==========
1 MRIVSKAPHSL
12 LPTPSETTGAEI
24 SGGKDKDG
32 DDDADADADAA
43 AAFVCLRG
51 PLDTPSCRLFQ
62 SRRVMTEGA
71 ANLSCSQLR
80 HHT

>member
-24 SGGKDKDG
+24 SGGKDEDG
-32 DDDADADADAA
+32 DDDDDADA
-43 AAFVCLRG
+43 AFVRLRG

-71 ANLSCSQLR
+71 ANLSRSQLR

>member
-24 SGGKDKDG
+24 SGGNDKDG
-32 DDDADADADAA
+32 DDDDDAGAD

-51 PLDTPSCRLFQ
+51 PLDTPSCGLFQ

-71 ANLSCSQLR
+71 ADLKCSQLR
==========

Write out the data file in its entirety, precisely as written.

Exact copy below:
1 MRIVSKAPHSL
12 LPTPSETTGAEI
24 SGGKDKDG
32 DDDADADADAA
43 AAFVCLRG
51 PLDTPSCRLFQ
62 SRRVMTEGA
71 ANLSCSQLR
80 HHT

>member
-24 SGGKDKDG
+24 SGGKDEDG
-32 DDDADADADAA
+32 DDDDDADA
-43 AAFVCLRG
+43 AFVRLRG

-71 ANLSCSQLR
+71 ANLSRSQLR

>member
-24 SGGKDKDG
+24 SGGNDKDG
-32 DDDADADADAA
+32 DDDDDAGAD

-51 PLDTPSCRLFQ
+51 PLDTPSCGLFQ

-71 ANLSCSQLR
+71 ADLKCSQLR